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According to a news source, a federal court in New Jersey has dismissed claims that the manufacturer of a beverage containing high-fructose corn syrup (HFCS) deceived the public by promoting the product as “all natural.” The court apparently based its ruling on federal preemption, leaving it to the Food and Drug Administration (FDA) to define the terms “natural” and “all natural.” U.S. District Judge Mary Cooper reportedly stated, “This court will not determine that which the FDA, with all of its scientific expertise, has yet to determine, namely how the terms ‘natural’ and ‘all natural’ should be defined and whether either may be used on the label of a beverage containing HFCS. Instead, this court will allow the FDA, which has already set forth specific requirements for what must be included on beverage labels, to decide whether such a determination is necessary and warranted.” The ruling specifically applies to Snapple®…

An FDA administrator has reportedly told a media source that the agency “would object to the use of the term ‘natural’ on a product containing HFCS [high fructose corn syrup].” Food NavigatorUSA.com revealed in an April 2, 2008, article that its reporters had inquired about HFCS using an FDA system designed to assist manufacturers with the labeling process. According to Food Navigator, FDA Supervisor Geraldine June of the Office of Nutrition, Labeling and Dietary Supplements replied in an email that, “The use of synthetic fixing agents in the enzyme preparation, which is then used to produce HFCS, would not be consistent with our (…) policy regarding the use of the term ‘natural.’” “Moreover,” June added, “the corn starch hydrolysate, which is the substrate used in the production of HFCS, may be obtained through the use of safe and suitable acids or enzymes. Depending on the type of acid(s) used to obtain…

A Swiss study of factors that consumers consider when deciding whether to accept or reject innovative food technologies suggests that nanotechnology would be more acceptable than genetic modification (GM). Michael Siegrist, “Factors Influencing Public Acceptance of Innovative Food Technologies and Products,” Trends in Food Science and Technology (forthcoming 2008). Reviewing the literature on the subject, researcher Michael Siegrist found that the processes used to make food are significant considerations for modern consumers. For example, chemical changes involving the addition of an ingredient are viewed as reducing a product’s naturalness, an “all-important” factor, while physical processes, such as grinding, are not. Thus, Siegrist reportedly concludes, “This reasoning suggests that consumers may be more willing to accept nanotechnology food than GM food. Since the former most likely will not be perceived as tampering with nature, few people will have a moral impetus to oppose this technology now.” While trust in the food industry…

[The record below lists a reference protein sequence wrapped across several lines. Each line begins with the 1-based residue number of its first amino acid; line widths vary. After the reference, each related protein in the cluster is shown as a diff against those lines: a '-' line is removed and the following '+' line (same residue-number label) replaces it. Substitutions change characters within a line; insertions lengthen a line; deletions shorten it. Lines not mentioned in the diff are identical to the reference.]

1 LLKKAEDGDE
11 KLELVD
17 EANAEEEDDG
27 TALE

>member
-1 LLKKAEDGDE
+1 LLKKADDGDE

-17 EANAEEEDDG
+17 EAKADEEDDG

This article examines the latest squabble at the U.S. Department of Agriculture and Food and Drug Administration over the circumstances under which food products can properly be labeled “natural.” Noting that a number of chicken producers inject their “all natural” birds with salt water and broth, a practice some call fraudulent, journalist Andrew Bridges reports that even Michael Jacobson, executive director of the Center for Science in the Public Interest, finds the issue confusing; he was quoted as saying, “It’s worth bringing in the rabbis to analyze these situations because it’s complicated, it’s subtle. You can argue from both sides. It has fine distinctions.” Petitions, comments and lawsuits have been filed over the matter involving foods ranging from poultry, beef and pork to soft drinks and other products containing high-fructose corn syrup. The final word is given to a Consumers Union scientist and policy analyst who observed, “The ‘natural’ thing…

A poultry producers coalition has reportedly launched a campaign to end “natural” labeling claims for chickens enhanced with water, salt or binding agents such as carrageenan. Sanderson Farms, Inc., Foster Farms and Gold’n Plump Poultry have asked USDA, which is currently redrafting its rules on “natural” claims, to exclude chicken products that are mechanically injected or tumbled with a marinade solution to improve appearance and moisture retention. The current definition specifies only that products cannot contain artificial ingredients and must be “minimally processed.” The Center for Science in the Public Interest (CSPI) contends that “some unscrupulous poultry producers add as much as 15 percent saltwater–and then have the gall to label such pumped-up poultry products ‘natural.’” U.S. Representatives Dennis Cardoza (D-Calif.) and Charles Pickering (R-Miss.) claimed in a recent press release that approximately 33 percent of fresh chicken sold to consumers was altered via injection or “vacuum tumbling.” They also argued…

The Center for Science in the Public Interest (CSPI) has reportedly dropped plans to sue Cadbury-Schweppes for marketing 7UP® as “all natural” despite the presence of high-fructose corn syrup in its product. The beverage company apparently issued a statement indicating that it will highlight those ingredients “for which there is no debate” over whether they are natural. CSPI warned the company in May 2006 that it was planning to file a lawsuit and had been in negotiations over the matter. CSPI Litigation Director Steve Gardner was quoted as saying, “We look forward to seeing exactly which words the company uses to describe its ingredients on labels and on marketing materials, but trust they won’t imply that high-fructose corn syrup is ‘natural.’” CSPI has also announced that the group “may file previously announced lawsuits against Coca-Cola and Nestlé (over Enviga, a deceptively labeled green tea drink positioned as a weight-loss aid) and…

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